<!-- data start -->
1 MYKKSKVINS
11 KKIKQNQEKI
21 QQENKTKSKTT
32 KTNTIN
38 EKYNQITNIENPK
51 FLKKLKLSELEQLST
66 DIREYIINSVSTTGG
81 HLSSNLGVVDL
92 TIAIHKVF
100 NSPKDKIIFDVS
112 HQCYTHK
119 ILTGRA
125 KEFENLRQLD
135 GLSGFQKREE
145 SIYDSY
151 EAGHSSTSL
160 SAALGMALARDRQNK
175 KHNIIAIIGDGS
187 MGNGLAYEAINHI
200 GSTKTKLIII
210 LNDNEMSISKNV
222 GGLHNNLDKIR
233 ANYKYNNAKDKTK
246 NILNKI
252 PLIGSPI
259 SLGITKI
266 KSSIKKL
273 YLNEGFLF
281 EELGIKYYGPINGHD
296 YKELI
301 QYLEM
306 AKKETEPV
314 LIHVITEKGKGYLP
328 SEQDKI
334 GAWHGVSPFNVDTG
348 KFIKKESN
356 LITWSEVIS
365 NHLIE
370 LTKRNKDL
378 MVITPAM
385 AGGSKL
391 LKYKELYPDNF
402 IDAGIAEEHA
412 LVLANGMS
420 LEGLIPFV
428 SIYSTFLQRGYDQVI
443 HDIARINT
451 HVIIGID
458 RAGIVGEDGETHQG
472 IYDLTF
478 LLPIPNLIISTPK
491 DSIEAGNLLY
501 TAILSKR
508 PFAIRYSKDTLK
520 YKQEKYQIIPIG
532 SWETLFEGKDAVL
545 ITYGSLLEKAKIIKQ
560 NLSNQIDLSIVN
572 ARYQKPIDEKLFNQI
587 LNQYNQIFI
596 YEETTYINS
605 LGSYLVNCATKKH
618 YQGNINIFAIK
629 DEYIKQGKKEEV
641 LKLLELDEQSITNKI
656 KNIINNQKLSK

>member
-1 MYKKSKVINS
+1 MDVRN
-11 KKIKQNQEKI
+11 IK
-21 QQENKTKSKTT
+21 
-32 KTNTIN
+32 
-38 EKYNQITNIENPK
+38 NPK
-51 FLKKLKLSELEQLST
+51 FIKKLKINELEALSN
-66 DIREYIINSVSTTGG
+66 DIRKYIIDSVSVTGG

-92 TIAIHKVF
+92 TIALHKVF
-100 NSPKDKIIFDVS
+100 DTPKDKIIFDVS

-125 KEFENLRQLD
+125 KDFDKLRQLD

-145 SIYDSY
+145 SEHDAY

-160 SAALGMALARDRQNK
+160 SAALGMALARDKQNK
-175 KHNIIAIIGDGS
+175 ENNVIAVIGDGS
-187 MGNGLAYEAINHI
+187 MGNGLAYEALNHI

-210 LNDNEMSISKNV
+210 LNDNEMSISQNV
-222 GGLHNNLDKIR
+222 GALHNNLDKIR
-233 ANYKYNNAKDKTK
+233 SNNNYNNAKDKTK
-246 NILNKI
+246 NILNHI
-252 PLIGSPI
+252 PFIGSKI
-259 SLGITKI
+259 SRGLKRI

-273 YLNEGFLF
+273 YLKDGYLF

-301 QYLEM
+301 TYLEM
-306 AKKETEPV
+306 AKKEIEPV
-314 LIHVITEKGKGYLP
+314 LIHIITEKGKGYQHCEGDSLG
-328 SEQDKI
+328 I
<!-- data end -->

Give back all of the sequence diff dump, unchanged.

1 MYKKSKVINS
11 KKIKQNQEKI
21 QQENKTKSKTT
32 KTNTIN
38 EKYNQITNIENPK
51 FLKKLKLSELEQLST
66 DIREYIINSVSTTGG
81 HLSSNLGVVDL
92 TIAIHKVF
100 NSPKDKIIFDVS
112 HQCYTHK
119 ILTGRA
125 KEFENLRQLD
135 GLSGFQKREE
145 SIYDSY
151 EAGHSSTSL
160 SAALGMALARDRQNK
175 KHNIIAIIGDGS
187 MGNGLAYEAINHI
200 GSTKTKLIII
210 LNDNEMSISKNV
222 GGLHNNLDKIR
233 ANYKYNNAKDKTK
246 NILNKI
252 PLIGSPI
259 SLGITKI
266 KSSIKKL
273 YLNEGFLF
281 EELGIKYYGPINGHD
296 YKELI
301 QYLEM
306 AKKETEPV
314 LIHVITEKGKGYLP
328 SEQDKI
334 GAWHGVSPFNVDTG
348 KFIKKESN
356 LITWSEVIS
365 NHLIE
370 LTKRNKDL
378 MVITPAM
385 AGGSKL
391 LKYKELYPDNF
402 IDAGIAEEHA
412 LVLANGMS
420 LEGLIPFV
428 SIYSTFLQRGYDQVI
443 HDIARINT
451 HVIIGID
458 RAGIVGEDGETHQG
472 IYDLTF
478 LLPIPNLIISTPK
491 DSIEAGNLLY
501 TAILSKR
508 PFAIRYSKDTLK
520 YKQEKYQIIPIG
532 SWETLFEGKDAVL
545 ITYGSLLEKAKIIKQ
560 NLSNQIDLSIVN
572 ARYQKPIDEKLFNQI
587 LNQYNQIFI
596 YEETTYINS
605 LGSYLVNCATKKH
618 YQGNINIFAIK
629 DEYIKQGKKEEV
641 LKLLELDEQSITNKI
656 KNIINNQKLSK

>member
-1 MYKKSKVINS
+1 MDVRN
-11 KKIKQNQEKI
+11 IK
-21 QQENKTKSKTT
+21 
-32 KTNTIN
+32 
-38 EKYNQITNIENPK
+38 NPK
-51 FLKKLKLSELEQLST
+51 FIKKLKINELEALSN
-66 DIREYIINSVSTTGG
+66 DIRKYIIDSVSVTGG

-92 TIAIHKVF
+92 TIALHKVF
-100 NSPKDKIIFDVS
+100 DTPKDKIIFDVS

-125 KEFENLRQLD
+125 KDFDKLRQLD

-145 SIYDSY
+145 SEHDAY

-160 SAALGMALARDRQNK
+160 SAALGMALARDKQNK
-175 KHNIIAIIGDGS
+175 ENNVIAVIGDGS
-187 MGNGLAYEAINHI
+187 MGNGLAYEALNHI

-210 LNDNEMSISKNV
+210 LNDNEMSISQNV
-222 GGLHNNLDKIR
+222 GALHNNLDKIR
-233 ANYKYNNAKDKTK
+233 SNNNYNNAKDKTK
-246 NILNKI
+246 NILNHI
-252 PLIGSPI
+252 PFIGSKI
-259 SLGITKI
+259 SRGLKRI

-273 YLNEGFLF
+273 YLKDGYLF

-301 QYLEM
+301 TYLEM
-306 AKKETEPV
+306 AKKEIEPV
-314 LIHVITEKGKGYLP
+314 LIHIITEKGKGYQHCEGDSLG
-328 SEQDKI
+328 I